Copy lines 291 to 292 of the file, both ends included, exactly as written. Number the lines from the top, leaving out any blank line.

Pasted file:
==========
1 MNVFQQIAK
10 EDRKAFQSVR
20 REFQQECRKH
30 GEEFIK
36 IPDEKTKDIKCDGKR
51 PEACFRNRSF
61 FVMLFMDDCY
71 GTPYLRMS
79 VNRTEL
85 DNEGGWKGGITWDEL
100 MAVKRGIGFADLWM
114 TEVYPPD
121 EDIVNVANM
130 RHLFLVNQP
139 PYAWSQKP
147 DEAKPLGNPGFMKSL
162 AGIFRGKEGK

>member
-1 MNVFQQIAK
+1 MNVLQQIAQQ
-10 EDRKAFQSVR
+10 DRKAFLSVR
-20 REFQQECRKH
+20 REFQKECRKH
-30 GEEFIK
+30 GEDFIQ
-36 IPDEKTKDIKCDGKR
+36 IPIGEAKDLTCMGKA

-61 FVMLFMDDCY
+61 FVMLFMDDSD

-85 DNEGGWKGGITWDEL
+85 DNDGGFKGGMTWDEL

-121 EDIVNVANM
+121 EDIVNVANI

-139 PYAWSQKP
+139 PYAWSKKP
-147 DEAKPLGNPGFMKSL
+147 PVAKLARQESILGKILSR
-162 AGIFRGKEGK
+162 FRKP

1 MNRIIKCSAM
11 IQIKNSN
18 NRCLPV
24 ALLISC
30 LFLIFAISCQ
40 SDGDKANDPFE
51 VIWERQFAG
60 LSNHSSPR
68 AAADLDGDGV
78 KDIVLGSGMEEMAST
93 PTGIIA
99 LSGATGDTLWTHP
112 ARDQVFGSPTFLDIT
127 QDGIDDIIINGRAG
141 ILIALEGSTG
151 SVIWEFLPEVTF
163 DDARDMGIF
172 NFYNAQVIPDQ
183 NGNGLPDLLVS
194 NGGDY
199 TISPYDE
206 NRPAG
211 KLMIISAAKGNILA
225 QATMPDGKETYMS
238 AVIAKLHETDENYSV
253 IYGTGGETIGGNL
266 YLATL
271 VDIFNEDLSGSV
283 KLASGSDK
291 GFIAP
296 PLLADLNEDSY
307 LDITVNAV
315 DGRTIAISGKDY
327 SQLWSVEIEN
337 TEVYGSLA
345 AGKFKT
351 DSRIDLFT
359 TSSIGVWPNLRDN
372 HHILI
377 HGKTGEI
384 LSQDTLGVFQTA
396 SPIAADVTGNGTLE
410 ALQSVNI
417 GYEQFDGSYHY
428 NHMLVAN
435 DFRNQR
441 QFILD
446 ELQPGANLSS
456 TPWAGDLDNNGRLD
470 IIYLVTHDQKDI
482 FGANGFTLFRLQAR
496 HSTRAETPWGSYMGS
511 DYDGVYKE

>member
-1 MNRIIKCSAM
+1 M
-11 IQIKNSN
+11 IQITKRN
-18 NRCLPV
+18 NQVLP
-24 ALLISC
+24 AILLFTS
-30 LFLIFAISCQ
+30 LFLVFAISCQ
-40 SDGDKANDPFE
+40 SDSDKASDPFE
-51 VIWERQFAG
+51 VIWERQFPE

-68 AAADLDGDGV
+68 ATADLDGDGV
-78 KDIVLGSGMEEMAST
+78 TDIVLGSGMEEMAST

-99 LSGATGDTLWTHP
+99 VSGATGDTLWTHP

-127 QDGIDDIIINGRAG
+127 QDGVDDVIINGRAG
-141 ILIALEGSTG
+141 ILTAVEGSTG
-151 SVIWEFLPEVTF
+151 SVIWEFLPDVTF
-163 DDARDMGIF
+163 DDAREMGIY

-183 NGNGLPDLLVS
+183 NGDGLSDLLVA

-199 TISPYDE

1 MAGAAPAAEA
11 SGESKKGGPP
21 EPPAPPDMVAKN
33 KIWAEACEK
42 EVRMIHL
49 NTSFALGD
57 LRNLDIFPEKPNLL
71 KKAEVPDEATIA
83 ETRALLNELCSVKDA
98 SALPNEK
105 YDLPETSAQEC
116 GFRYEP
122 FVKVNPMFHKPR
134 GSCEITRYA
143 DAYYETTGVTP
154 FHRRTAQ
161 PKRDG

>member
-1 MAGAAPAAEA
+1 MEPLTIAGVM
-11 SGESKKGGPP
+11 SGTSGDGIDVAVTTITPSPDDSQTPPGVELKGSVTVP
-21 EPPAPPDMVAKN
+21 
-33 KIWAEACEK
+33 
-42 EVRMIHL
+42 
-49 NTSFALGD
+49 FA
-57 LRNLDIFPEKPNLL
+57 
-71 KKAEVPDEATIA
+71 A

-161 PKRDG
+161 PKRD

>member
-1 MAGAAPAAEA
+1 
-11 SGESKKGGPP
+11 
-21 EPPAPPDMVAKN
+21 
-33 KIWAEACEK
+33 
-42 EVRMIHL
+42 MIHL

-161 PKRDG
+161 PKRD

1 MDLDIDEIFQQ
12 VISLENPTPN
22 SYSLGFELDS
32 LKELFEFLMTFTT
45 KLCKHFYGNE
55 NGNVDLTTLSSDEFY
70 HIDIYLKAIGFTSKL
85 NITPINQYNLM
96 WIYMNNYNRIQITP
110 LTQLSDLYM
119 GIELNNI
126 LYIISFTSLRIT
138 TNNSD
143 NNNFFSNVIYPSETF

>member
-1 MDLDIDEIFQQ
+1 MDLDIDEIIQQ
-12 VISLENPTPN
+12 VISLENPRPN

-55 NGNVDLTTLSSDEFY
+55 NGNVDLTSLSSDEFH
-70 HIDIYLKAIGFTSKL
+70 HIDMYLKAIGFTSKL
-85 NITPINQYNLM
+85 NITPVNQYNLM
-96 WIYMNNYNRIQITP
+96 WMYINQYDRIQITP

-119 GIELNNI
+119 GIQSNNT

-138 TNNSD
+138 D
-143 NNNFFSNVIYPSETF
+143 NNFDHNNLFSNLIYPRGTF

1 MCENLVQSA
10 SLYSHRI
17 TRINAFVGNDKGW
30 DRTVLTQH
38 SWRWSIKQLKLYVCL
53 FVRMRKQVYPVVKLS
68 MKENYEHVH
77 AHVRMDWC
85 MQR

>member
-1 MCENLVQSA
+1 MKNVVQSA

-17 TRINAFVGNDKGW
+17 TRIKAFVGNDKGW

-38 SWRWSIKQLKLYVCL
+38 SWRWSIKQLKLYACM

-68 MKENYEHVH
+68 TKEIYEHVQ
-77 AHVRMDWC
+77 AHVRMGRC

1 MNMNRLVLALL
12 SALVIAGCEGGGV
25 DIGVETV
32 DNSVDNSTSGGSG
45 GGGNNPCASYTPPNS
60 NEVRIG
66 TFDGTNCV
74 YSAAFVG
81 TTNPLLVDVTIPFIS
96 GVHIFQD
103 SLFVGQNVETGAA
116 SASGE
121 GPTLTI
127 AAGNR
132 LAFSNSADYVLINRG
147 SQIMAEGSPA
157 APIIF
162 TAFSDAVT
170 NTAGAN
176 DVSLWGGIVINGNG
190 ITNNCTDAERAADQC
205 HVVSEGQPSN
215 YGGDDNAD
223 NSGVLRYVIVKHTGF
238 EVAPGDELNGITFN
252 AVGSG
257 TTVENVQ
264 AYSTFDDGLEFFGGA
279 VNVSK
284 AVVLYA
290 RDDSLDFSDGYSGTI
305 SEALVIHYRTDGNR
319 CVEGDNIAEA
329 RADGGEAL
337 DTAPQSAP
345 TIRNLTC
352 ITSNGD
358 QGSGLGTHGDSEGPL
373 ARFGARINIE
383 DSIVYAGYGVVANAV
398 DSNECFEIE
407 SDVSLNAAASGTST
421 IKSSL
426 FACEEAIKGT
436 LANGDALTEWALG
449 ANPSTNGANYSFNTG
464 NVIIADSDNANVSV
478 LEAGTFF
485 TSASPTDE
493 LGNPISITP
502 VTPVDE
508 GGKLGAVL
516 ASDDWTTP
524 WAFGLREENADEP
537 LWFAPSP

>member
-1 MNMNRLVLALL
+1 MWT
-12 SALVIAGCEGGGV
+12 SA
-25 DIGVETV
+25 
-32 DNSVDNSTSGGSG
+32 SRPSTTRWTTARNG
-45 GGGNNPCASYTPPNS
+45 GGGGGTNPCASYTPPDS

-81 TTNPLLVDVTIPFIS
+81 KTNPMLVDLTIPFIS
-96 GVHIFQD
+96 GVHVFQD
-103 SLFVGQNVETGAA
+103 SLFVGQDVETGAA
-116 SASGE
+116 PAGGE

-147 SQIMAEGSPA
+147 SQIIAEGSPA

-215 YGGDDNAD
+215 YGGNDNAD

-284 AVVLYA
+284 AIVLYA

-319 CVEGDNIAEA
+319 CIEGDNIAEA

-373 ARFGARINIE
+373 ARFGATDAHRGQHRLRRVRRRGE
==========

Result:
+32 SRPSTTRWTTARNG
-45 GGGNNPCASYTPPNS